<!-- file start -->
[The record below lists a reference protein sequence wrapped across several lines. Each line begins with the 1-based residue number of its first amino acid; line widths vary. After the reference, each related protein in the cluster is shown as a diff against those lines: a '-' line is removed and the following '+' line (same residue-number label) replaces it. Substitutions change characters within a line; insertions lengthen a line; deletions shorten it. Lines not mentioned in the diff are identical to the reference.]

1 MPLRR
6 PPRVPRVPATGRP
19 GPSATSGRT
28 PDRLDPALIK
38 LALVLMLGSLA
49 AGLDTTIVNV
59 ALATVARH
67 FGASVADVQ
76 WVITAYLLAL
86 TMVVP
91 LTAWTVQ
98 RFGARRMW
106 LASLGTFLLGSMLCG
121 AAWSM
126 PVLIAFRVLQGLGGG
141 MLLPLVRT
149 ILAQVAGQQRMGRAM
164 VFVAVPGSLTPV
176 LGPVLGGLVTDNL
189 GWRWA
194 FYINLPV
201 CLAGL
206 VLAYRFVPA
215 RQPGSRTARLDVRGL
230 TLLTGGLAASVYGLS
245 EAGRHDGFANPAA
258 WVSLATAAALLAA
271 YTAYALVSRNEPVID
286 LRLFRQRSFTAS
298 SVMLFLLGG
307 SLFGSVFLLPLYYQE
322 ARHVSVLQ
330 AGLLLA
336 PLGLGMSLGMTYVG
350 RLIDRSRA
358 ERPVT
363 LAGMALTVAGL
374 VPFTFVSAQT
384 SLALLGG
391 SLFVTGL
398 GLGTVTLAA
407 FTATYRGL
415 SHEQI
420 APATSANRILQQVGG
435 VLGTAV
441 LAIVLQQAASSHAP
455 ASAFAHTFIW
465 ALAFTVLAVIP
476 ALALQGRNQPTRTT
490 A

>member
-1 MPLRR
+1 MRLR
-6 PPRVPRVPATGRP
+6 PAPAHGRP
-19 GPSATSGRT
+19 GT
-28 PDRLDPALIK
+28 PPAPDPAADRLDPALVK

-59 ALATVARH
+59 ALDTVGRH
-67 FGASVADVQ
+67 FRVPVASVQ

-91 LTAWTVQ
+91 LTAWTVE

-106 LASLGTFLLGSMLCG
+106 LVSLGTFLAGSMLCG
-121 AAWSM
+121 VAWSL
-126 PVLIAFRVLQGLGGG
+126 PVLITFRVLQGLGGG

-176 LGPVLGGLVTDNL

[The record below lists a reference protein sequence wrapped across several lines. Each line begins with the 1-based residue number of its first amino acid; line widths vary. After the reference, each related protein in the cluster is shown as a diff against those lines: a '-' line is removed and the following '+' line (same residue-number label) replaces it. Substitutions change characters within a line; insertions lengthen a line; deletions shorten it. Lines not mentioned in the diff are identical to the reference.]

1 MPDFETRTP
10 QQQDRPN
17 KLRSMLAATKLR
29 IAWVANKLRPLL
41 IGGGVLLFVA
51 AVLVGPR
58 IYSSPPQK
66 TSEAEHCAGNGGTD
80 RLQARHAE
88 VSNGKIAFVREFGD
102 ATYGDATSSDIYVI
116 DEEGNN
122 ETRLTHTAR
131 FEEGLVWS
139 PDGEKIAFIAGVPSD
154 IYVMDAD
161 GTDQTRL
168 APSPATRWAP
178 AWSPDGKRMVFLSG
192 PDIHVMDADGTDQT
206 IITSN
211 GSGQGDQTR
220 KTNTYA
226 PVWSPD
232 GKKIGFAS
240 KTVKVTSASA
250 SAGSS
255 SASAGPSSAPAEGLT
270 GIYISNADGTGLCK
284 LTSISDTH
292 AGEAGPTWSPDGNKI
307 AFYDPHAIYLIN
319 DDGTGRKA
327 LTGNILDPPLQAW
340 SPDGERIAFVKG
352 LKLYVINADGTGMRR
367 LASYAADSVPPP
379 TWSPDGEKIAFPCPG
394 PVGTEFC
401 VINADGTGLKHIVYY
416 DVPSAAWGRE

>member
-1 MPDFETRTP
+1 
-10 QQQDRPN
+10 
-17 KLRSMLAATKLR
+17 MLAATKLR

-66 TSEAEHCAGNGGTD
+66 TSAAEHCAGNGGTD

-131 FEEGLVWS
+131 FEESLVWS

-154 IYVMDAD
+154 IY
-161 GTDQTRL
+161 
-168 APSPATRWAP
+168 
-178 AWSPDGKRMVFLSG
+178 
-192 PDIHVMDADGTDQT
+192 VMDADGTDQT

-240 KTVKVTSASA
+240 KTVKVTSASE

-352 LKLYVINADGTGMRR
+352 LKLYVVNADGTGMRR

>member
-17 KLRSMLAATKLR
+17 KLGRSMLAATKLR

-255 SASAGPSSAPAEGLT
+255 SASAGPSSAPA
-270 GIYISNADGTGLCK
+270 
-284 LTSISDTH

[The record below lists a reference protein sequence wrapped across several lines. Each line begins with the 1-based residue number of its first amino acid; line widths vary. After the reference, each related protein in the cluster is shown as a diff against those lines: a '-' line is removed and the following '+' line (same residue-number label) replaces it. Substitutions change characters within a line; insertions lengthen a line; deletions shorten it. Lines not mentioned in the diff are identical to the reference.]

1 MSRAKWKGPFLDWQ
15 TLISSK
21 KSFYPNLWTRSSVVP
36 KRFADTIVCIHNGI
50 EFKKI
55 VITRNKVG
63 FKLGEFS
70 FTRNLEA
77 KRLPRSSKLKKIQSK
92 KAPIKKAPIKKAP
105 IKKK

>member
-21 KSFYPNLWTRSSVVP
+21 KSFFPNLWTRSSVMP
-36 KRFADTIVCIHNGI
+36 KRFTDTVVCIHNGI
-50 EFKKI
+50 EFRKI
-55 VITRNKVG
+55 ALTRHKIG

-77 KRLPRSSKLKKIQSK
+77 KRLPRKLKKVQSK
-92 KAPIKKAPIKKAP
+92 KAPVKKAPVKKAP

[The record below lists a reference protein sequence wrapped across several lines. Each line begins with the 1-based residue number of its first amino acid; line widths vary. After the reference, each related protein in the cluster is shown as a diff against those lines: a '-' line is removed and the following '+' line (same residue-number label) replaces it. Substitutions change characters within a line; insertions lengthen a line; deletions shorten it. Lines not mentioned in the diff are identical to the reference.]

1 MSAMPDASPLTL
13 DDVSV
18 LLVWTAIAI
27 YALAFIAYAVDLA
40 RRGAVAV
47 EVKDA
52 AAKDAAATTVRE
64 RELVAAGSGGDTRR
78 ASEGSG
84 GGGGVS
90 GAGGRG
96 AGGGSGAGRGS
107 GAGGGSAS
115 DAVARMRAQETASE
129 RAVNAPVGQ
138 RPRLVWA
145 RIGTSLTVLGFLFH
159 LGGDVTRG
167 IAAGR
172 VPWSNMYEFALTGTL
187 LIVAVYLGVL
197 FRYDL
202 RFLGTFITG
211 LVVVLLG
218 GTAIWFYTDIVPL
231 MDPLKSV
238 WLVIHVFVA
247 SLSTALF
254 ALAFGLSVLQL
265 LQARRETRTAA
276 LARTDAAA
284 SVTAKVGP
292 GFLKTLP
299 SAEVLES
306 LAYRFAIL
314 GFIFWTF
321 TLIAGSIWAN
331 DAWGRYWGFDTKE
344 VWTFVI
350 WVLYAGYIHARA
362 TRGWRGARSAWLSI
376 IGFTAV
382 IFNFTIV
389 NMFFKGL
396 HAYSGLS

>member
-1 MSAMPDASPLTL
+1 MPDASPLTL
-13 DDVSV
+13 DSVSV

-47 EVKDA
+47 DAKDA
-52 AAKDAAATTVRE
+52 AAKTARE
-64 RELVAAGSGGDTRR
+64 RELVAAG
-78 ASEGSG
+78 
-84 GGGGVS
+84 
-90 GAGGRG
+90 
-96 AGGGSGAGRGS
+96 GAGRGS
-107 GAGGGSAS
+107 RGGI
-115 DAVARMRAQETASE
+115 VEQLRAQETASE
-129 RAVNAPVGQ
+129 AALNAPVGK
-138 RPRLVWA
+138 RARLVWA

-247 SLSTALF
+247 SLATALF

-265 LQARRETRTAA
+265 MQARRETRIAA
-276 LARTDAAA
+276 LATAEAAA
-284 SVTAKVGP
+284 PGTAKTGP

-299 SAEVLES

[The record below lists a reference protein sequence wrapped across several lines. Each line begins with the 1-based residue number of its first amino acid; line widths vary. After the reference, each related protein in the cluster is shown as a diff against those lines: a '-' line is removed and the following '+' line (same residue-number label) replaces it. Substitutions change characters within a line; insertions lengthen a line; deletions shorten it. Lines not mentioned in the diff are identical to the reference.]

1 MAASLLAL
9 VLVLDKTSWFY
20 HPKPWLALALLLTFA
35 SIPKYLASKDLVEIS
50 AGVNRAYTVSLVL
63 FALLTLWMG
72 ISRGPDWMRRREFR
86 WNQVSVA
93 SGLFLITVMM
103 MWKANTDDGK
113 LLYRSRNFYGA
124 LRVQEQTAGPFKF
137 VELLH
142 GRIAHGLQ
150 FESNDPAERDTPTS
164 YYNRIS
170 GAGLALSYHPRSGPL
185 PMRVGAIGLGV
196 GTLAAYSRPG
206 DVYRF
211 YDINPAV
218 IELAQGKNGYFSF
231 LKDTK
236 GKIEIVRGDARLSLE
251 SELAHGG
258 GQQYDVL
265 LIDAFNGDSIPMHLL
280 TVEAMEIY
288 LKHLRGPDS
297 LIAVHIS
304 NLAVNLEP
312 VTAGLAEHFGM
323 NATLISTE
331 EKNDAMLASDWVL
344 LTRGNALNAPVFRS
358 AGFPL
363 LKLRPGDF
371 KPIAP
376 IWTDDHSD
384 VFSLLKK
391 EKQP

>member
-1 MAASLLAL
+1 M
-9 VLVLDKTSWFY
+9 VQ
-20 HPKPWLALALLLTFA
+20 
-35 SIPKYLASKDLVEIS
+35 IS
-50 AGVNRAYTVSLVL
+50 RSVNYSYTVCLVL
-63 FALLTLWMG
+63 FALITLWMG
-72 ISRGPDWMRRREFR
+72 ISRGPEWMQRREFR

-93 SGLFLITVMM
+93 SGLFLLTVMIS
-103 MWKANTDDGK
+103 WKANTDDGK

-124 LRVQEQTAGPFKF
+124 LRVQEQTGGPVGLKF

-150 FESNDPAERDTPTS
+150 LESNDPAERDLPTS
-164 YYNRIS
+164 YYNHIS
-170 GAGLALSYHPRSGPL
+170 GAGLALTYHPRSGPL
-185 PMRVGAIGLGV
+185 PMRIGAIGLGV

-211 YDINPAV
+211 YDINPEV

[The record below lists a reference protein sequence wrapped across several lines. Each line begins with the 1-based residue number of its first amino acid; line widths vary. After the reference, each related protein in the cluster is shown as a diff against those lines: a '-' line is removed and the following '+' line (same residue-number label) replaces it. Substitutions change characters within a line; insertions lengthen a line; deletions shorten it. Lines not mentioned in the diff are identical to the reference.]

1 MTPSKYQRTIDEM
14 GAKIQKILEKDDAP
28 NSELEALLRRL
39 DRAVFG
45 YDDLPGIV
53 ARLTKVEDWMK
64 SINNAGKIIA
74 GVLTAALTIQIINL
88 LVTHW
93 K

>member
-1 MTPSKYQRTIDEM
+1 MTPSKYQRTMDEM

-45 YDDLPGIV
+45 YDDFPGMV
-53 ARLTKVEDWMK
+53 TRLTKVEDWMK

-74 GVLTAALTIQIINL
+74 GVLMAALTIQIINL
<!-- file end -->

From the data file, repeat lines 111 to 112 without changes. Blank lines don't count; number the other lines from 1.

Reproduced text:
367 LASYAADSVPPP
379 TWSPDGEKIAFPCPG